Sunday, August 1, 2010

Melon! Caprese Salad, and .... Stuff

I picked my first melon yesterday and ... ate it!  It wasn't very sweet.  Someone told me today that they get sweeter if you let them sit for a few days before eating, so that's what I'll do with the next ones.  Not a problem.  Unless something drastically bad happens, I'll have plenty of chances to try it.  There are 13 more melons in various stages of getting ready for my plate.  Many people around these parts are happy that this summer has been so hot.  I think the melons are!

This is what dinner was tonight - caprese salad with my tomato and my basil.  The mozzarella cheese is from the grocery store, unfortunately.  I stopped by the dairy to get raw milk today, and they had NO milk.  Good thing I spent an hour driving out of my way for that.

The part of dinner that's not pictured is the open-face tomato sandwich, toasted white bread, slathered with mayonnaise and a thick slice of tomato on top.

My plan is to try another place for raw milk, maybe tomorrow.  I wrote a few weeks ago about getting a pH meter, because apparently pH is important when making mozzarella.  I did some research, and decided NOT to buy a $100 pH meter, and instead got some litmus paper for less than $2 that I think will get me close enough.  Hopefully there'll be some fresh homemade mozzarella cheese by this weekend.  The cherry tomatoes are ripening and the brandywines are getting bigger and bigger, but not getting red.... yet.

I made up a new area for the goats and put them in this morning.  Here they are bouncing, ears flapping up and down, enjoying their space.  This area's big.  It touches the last 30 feet of the road on one side, encloses more than 6 large blueberry bushes, an apple tree and who know what else in the excessively brambly undergrowth.  I came to the conclusion last week that with a full-time job and a 45-minute one-way commute, I won't have the time to pick blueberries for sale.  Melanie gave me some advice on improvements to make next year's berries bigger and easier to pick.  (Think pruning.)  I've been picking these bushes for 3 weeks or so already, so it doesn't pain me to give the rest of their booty to the goats.  There's plenty more berries for me both down here and up on the upper hill.

In the last 3+ weeks, I've made a priority.  I met 6 men.  Three wanted to date me and I don't want to date them.  Two I wanted to date.  One clearly said that a romance isn't where he wants to go and the other one said he wants to see me again, but is too busy to email or call (but not too busy to log into the dating site multiple times a day).  I get the message.  The last one I met today.  I'm so burnt out from this, I don't really care one way or the other if I see him again.  The mismatch is what kills me.  If it's one in ten that I like and one in 10 that HE likes, what are the chances that both of us will roll the right numbers at the same time?  So, so small.  It's back to the garden and my homestead for me, ... and the zucchini.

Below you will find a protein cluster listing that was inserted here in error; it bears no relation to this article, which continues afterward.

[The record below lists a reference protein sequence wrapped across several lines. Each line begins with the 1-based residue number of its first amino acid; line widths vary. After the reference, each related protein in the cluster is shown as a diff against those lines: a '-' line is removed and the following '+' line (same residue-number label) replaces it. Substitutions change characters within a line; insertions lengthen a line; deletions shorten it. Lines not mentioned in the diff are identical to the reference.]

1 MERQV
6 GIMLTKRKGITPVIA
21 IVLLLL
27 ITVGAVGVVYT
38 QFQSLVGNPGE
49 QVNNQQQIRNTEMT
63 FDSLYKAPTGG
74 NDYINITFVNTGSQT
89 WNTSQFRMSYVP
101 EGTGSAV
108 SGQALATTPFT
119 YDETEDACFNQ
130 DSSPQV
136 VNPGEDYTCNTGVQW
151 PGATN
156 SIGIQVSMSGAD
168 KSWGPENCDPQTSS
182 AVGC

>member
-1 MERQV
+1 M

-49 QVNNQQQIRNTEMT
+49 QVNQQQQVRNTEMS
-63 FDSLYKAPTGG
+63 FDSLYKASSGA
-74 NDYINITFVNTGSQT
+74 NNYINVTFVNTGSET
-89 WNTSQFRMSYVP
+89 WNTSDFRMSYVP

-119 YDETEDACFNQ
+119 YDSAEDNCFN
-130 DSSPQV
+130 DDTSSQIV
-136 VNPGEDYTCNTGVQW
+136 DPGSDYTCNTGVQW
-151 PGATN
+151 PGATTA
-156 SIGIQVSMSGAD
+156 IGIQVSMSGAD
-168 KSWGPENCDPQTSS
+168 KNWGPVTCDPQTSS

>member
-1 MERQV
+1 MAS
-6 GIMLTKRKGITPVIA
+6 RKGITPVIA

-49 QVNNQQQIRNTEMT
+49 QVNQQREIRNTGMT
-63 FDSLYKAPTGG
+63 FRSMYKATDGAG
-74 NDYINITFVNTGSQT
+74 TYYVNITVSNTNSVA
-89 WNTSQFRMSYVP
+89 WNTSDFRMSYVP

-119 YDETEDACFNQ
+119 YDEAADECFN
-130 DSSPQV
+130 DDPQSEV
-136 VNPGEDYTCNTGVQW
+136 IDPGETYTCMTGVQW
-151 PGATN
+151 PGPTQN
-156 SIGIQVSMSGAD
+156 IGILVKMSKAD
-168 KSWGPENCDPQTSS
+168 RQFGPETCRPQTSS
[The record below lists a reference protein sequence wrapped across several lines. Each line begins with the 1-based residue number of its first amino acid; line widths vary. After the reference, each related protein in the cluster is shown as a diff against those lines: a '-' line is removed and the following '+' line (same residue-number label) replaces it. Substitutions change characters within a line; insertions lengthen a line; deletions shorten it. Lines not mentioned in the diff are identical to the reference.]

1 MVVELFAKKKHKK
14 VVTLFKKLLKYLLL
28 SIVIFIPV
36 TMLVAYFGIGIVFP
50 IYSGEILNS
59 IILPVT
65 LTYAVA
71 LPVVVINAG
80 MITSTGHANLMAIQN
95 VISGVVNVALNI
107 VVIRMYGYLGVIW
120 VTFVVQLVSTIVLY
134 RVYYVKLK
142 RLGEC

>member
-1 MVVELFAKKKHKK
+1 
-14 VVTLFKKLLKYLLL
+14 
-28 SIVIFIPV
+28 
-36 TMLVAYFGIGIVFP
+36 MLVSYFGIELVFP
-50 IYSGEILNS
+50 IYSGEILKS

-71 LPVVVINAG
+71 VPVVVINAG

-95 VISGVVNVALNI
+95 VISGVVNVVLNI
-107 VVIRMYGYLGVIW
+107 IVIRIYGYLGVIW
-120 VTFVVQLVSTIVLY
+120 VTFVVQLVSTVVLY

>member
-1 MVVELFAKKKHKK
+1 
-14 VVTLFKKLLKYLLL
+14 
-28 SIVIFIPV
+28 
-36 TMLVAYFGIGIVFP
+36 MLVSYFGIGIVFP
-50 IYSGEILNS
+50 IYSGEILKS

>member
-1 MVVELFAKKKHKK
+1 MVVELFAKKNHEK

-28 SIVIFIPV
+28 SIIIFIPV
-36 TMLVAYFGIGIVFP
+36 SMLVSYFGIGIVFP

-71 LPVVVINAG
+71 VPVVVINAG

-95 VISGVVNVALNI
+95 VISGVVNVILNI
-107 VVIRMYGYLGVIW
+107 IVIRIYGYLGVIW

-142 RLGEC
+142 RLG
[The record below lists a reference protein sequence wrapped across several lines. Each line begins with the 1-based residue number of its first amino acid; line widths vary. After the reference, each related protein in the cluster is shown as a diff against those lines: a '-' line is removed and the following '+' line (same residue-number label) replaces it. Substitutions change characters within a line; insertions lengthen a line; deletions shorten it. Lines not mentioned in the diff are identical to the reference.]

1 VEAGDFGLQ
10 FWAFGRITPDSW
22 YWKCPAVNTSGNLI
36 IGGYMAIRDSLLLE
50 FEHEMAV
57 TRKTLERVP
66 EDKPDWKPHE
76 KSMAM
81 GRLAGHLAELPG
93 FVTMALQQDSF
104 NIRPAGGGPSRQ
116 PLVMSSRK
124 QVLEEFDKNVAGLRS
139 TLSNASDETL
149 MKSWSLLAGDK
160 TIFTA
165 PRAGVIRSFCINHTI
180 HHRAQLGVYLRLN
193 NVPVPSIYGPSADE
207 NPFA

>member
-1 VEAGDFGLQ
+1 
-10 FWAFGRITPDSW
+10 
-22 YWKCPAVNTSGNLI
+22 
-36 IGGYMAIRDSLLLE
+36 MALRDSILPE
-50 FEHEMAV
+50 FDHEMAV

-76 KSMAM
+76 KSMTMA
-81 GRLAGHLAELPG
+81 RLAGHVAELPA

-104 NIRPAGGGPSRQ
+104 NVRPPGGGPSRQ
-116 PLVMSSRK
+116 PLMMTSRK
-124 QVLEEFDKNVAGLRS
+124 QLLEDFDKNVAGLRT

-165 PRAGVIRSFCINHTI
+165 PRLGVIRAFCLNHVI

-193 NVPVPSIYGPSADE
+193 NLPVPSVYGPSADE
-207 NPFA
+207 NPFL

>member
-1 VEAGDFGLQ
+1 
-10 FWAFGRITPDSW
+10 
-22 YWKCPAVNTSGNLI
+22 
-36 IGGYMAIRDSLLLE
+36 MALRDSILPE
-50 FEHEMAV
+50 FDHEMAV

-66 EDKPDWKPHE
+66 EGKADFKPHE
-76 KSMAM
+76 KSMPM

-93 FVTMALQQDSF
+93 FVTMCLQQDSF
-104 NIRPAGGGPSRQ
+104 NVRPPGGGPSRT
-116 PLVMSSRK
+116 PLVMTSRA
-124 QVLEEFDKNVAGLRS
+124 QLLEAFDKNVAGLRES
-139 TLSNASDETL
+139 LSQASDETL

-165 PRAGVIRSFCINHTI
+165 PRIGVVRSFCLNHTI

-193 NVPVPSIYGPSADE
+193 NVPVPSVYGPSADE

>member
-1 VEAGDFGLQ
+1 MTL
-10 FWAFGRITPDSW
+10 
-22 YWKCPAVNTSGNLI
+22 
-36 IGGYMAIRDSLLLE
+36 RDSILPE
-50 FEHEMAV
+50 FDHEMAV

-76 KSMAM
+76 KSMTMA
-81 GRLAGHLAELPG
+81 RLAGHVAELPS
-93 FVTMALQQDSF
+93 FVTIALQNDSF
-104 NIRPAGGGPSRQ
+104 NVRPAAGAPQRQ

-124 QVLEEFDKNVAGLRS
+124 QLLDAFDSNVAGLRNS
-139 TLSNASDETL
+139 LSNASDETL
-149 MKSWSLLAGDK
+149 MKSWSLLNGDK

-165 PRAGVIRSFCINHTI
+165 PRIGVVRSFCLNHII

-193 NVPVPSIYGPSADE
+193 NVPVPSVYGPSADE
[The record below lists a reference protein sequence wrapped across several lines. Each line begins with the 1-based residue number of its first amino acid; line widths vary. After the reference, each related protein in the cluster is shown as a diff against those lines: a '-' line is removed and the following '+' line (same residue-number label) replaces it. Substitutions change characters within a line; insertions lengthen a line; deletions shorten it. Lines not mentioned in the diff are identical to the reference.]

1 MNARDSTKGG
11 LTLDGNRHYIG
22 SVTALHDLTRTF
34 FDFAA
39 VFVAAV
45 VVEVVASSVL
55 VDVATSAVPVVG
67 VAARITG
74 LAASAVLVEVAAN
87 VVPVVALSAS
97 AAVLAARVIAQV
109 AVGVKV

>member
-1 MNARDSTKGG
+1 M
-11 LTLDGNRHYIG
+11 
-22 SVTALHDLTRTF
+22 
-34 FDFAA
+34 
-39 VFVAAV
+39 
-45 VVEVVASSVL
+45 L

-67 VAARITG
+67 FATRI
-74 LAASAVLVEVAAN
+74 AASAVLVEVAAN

Which would work out splendidly, except the zucchini disappeared!  I was drowning in the stuff two weeks ago, but there was nothing to pick this weekend.  Maybe the zucchini boat left without me?


  1. Wow, that's a lotta frogs. I've mentioned this before, but Match often seemed like a bunch of people looking at the back of someone else's head while the person they liked looked at someone else. You've earned a break.

  2. Maybe the lack of zucchinis worked some sympathetic magic to make all the good men disappear? They do look distantly related... ;-)

    If it's fine specimens of land-loving humanity you lack, try to carve out some space in your late-September schedule for Maine's Common Ground Fair. You never know who you might meet in the folk arts tent, in a holistic ruminant health workshop, at a seed-saving demo, roaming among the craft and farm-good vendors, or in line at an organic food booth. For many full- and part-time farmers up here, it's the high point of our farm year AND our social calendar!

  3. Your melons look beautiful! Zucchini is a rather mystic vegetable - it lurks under leaves for weeks, springs up the size of a baseball bat when you least expect it, then, wham, it's gone for the season! I am still picking little squirts and happy for them.

  4. Looks like I should have put off the thing and zucchini'd while the zucchini-ing was good! I'll add that to the lengthy list of things I'll do differently next year.